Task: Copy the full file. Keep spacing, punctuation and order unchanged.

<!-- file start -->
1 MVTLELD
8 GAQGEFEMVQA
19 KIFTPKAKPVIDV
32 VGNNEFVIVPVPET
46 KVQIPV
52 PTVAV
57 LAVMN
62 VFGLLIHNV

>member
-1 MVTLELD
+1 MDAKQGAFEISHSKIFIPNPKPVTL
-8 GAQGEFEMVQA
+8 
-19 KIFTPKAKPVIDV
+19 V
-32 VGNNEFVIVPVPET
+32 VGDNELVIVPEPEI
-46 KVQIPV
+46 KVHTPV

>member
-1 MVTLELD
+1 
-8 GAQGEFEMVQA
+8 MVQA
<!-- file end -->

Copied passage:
1 MVTLELD
8 GAQGEFEMVQA
19 KIFTPKAKPVIDV
32 VGNNEFVIVPVPET
46 KVQIPV
52 PTVAV
57 LAVMN
62 VFGLLIHNV

>member
-1 MVTLELD
+1 MDAKQGAFEISHSKIFIPNPKPVTL
-8 GAQGEFEMVQA
+8 
-19 KIFTPKAKPVIDV
+19 V
-32 VGNNEFVIVPVPET
+32 VGDNELVIVPEPEI
-46 KVQIPV
+46 KVHTPV

>member
-1 MVTLELD
+1 
-8 GAQGEFEMVQA
+8 MVQA